# For a typical n-bit symmetric key, how many keys would be considered too weak to use?

I understand that all zeros or all ones would be weak for any cipher. And certain ciphers, e.g. DES, have a list of weak keys. But I assume that there would many 'patterns' that would be detected (if that is the correct term) as weak. For example, 0x0505 ...05, 0x1010...01 and 0x0A0A...0A. Or other patterns such as half the key being 0s and the other half being 1s or half the keys being 3s and the other half being Cs (i.e. the compliment of 3.

A key must have a large number of patterns, so is there a way to calculate this number?

Are the patterns I mentioned above (and similar) weak keys?

• Actually, this can be rephrased as an information theory question which asks: given an n-bit string, each bit have 0.5 probabilities being 0 or 1, howmany strings would have entropy less than n-<the threshood you want to set>. – DannyNiu Aug 23 '17 at 9:10
• @DannyNiu: and your definition for entropy of a string would be? We usually define entropy of a distribution of strings, or perhaps of a process generating strings with said distribution. – fgrieu Aug 23 '17 at 11:48

I understand that all zeros or all ones would be weak for any cipher.

This isn't actually true. For good cipher there are no weak keys.

And certain ciphers, e.g. DES, have a list of weak keys. But I assume that there would many 'patterns' that would be detected (if that is the correct term) as weak. For example, 0x0505 ...05, 0x1010...01 and 0x0A0A...0A. Or other patterns such as half the key being 0s and the other half being 1s or half the keys being 3s and the other half being Cs (i.e. the compliment of 3.

This isn't true for most algorithms.

More specifically you fall into thinking that number can either be random or not. Is 3 random? On a 1-10 scale? We humans easily assume that "1234" or "1111" isn't random. But what if it's just what came our of good RNG? Is RNG broken?

No, instead we are broken. We easily consider some things "too simple", while computers can just draw random number in range that is always random (if proper algorithm is used). It doesn't really matter if the number is 1, 5 or 283921. Algorithm design decides if numbers generated are good, not the number itself. Algorithm doesn't have to check for only 0bit keys, because chance that it generates this key is just as high as all other keys.

Now, why DES has "weak keys" then? Because those are keys that make algorithm perform poorly (encrypting again can undo effect for example). This shouldn't be case with good ciphers. We hope that Enc(K1,text) can only be undone with Dec(K1,text), not Dec(K2,text), nor Enc(K3,text) and especially not with Enc(K1,text) again!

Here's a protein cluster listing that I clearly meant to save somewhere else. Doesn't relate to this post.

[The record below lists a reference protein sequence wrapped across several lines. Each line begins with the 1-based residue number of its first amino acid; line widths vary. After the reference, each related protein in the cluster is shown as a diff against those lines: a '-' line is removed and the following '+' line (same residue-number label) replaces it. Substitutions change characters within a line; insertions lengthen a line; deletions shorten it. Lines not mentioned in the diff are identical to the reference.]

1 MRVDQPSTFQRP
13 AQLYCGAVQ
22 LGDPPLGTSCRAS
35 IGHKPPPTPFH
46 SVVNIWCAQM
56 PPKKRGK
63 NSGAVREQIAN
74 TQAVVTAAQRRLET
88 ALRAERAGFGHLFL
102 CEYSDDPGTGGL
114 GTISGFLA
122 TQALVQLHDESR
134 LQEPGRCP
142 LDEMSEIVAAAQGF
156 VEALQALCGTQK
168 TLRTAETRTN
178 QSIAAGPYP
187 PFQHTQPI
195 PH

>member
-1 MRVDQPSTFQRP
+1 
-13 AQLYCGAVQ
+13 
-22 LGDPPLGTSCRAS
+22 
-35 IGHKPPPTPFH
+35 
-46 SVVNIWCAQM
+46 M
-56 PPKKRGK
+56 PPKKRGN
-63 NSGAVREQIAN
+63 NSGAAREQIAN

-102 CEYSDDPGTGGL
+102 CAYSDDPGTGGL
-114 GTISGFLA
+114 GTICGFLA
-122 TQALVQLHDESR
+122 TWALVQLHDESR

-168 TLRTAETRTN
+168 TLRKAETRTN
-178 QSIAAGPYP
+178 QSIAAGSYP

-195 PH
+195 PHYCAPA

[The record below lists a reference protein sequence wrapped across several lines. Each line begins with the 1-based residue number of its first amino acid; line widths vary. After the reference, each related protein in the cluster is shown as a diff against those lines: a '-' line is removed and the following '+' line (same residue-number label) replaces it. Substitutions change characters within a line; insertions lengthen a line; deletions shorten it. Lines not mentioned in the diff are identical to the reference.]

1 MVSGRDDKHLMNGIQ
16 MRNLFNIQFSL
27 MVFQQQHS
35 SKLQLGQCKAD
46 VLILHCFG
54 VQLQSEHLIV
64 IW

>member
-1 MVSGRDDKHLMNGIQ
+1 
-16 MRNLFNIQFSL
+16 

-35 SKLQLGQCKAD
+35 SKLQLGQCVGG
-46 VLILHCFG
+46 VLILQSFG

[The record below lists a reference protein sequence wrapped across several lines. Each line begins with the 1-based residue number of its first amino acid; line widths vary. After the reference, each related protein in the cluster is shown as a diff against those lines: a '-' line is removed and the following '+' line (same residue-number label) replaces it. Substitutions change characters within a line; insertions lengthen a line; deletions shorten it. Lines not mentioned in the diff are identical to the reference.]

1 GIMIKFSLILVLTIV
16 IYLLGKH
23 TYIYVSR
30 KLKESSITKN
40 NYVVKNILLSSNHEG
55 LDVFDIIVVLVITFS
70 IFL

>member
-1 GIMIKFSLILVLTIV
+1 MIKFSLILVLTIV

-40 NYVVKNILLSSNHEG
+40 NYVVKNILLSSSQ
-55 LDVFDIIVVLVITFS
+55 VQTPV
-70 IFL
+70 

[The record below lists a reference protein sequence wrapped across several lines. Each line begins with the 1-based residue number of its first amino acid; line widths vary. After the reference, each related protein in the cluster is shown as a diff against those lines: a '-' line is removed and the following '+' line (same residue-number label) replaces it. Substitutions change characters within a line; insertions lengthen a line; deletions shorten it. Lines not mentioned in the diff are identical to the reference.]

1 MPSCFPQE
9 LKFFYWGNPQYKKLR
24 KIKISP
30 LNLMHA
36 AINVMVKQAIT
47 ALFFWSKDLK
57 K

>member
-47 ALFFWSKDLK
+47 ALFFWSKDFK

A key must have a large number of patterns, so is there a way to calculate this number?

Yes, random key in 128-256bit range is good. Any attempt at excluding keys like only zeros just limit how random your algorithm is.

Are the patterns I mentioned above (and similar) weak keys?

No, DES weak keys come from how DES performs with those keys, not from how they look. If we found AES weak key of 0x28357129912581823923, this would be weak key because of how it works in algorithm, not because it looks non-random.

If we speak of "weak key" as in keys that aren't random enough, then it only comes down to how you generate those keys, not what those keys are! (Any key you get is not random then).

• I accept that 1111 and 1234 are just as likely as any other four 'randomly' chosen numbers. But I heard that symmetric keys should not have large strings of all 1s or 0s. Other features were also, apparently, undesirable. Is this not true then? – Red Book 1 Aug 24 '17 at 9:29
• @RedBook1 Symmetric key should be random. This is enough to give you maximum security. I'm not sure what "other features" you mean. It's surely not true that you should check key for bunch of 1s or 0s. Just use proper CSPRNG with good seed and you are done. – axapaxa Aug 24 '17 at 10:55
• My concern comes from a NIST Test Suite for RNG for cryptographic applications. The first few are: 1) Frequency (Mono-bit) Test: No. of 1’s and 0’s should be approximately the same, i.e., with p(½). 2) Frequency Test within a Block: Whether frequency of 1’s in an M-bit block is approximately M/2. 3) Runs Test: Number of runs of 1’s and 0’s of various lengths is as expected for a random sequence. And so on. This is what got me thinking about strings of 1s and 0s, and other patterns. – Red Book 1 Aug 25 '17 at 2:09
• @RedBook1 Those are tests for RNG that are absolutely unrelated to weak keys in DES sense (keys that are poor because of cipher). Keys we use in ciphers have to be random, but we don't care about tests like that because they will fail with very small chance, they don't really test much (blackbox testing gives us almost nothing) and reduce performance. Number of zeros and ones will be close with very high probability, but we don't exclude keys where it isn't because all those keys are just as strong, and if our keys are terribly broken they can look random anyway. Nothing we can fix! – axapaxa Aug 25 '17 at 2:52